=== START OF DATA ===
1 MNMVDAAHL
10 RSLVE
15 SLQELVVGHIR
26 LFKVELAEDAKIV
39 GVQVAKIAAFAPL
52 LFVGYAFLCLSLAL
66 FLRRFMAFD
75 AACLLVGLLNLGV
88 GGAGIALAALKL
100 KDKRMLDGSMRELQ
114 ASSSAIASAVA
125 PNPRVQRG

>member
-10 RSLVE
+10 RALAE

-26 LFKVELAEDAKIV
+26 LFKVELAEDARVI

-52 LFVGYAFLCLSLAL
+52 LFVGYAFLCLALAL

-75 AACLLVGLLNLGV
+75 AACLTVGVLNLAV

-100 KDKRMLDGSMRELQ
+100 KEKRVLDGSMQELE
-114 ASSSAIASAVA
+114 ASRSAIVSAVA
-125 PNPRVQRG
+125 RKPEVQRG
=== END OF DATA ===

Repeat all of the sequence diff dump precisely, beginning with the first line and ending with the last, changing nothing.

1 MNMVDAAHL
10 RSLVE
15 SLQELVVGHIR
26 LFKVELAEDAKIV
39 GVQVAKIAAFAPL
52 LFVGYAFLCLSLAL
66 FLRRFMAFD
75 AACLLVGLLNLGV
88 GGAGIALAALKL
100 KDKRMLDGSMRELQ
114 ASSSAIASAVA
125 PNPRVQRG

>member
-10 RSLVE
+10 RALAE

-26 LFKVELAEDAKIV
+26 LFKVELAEDARVI

-52 LFVGYAFLCLSLAL
+52 LFVGYAFLCLALAL

-75 AACLLVGLLNLGV
+75 AACLTVGVLNLAV

-100 KDKRMLDGSMRELQ
+100 KEKRVLDGSMQELE
-114 ASSSAIASAVA
+114 ASRSAIVSAVA
-125 PNPRVQRG
+125 RKPEVQRG